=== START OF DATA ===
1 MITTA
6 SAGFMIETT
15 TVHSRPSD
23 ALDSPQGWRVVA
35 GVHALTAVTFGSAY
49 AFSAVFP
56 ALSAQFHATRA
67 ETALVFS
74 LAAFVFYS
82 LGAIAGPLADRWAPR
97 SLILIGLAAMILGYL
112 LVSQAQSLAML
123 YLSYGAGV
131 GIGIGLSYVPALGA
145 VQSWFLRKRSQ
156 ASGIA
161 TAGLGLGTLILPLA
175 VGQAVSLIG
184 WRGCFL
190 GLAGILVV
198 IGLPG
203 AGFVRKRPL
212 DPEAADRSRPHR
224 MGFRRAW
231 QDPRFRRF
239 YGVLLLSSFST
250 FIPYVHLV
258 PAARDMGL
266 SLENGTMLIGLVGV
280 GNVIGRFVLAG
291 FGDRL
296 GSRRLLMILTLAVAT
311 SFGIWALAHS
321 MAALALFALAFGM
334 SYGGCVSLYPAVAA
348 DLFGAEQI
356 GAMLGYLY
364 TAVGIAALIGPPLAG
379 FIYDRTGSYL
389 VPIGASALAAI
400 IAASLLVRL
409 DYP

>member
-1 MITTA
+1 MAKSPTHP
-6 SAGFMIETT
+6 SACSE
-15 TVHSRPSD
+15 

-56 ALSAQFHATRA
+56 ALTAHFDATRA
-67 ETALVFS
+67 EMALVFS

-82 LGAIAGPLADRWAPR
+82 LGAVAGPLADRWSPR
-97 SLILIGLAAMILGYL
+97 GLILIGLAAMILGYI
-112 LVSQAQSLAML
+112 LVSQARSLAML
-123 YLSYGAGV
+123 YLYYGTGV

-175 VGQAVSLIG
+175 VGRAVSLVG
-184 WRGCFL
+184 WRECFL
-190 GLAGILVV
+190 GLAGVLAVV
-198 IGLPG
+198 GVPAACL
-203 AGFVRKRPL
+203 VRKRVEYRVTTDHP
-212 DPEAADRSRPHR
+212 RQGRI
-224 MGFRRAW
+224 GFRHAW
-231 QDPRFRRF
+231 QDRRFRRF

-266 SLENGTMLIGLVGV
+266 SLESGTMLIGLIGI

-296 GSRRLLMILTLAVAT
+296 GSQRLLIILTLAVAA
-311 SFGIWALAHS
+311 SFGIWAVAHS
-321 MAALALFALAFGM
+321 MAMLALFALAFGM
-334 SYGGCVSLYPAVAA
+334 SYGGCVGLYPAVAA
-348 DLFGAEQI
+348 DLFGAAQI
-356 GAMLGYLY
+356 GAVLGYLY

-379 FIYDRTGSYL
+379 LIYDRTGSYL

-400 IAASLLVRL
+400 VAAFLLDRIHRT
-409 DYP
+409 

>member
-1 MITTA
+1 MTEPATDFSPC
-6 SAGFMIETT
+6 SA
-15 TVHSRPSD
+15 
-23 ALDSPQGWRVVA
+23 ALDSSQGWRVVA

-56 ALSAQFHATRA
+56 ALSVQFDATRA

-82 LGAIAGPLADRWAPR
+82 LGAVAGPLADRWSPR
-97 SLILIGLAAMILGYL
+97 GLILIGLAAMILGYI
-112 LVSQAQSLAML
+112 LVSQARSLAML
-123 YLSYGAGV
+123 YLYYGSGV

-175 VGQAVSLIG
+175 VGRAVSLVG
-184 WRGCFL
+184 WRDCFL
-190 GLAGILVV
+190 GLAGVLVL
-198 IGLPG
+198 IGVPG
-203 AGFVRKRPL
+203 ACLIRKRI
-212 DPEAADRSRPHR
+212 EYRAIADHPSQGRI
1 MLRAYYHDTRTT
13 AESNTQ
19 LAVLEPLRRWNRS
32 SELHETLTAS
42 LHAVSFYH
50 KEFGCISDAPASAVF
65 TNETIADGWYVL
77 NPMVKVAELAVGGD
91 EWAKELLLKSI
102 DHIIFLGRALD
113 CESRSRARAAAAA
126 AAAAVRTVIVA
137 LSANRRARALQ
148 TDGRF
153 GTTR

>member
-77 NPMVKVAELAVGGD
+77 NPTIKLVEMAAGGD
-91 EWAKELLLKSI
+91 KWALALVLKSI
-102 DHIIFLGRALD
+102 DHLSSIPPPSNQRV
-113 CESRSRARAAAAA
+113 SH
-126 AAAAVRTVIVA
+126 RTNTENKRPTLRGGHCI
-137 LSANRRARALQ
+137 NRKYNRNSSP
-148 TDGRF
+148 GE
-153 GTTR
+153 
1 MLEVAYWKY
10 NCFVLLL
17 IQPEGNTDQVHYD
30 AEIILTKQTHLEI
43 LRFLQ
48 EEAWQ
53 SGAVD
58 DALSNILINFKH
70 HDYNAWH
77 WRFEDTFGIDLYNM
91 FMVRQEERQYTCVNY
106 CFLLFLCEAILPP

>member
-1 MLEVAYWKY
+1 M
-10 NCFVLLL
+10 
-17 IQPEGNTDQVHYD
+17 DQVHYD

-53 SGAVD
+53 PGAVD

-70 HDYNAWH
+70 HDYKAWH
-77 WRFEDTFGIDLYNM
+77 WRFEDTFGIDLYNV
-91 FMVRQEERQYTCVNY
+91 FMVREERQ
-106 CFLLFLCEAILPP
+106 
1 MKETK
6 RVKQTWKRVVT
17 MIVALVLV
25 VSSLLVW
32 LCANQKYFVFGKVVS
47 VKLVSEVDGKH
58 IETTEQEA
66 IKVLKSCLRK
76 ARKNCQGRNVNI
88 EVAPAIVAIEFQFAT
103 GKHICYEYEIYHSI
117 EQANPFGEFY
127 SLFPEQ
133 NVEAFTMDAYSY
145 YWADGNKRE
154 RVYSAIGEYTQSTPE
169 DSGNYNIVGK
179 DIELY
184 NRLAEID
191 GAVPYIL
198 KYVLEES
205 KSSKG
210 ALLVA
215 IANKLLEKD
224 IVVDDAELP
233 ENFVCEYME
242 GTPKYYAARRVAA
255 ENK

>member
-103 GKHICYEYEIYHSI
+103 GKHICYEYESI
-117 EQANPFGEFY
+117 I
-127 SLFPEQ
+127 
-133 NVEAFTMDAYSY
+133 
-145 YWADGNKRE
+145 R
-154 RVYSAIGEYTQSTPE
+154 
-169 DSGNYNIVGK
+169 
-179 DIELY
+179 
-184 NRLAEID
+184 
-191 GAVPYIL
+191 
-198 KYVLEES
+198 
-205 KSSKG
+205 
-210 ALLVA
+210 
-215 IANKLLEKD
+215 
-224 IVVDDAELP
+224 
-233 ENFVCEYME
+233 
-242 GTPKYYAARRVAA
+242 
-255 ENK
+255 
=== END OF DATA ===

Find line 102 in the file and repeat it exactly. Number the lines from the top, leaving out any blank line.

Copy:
+6 SA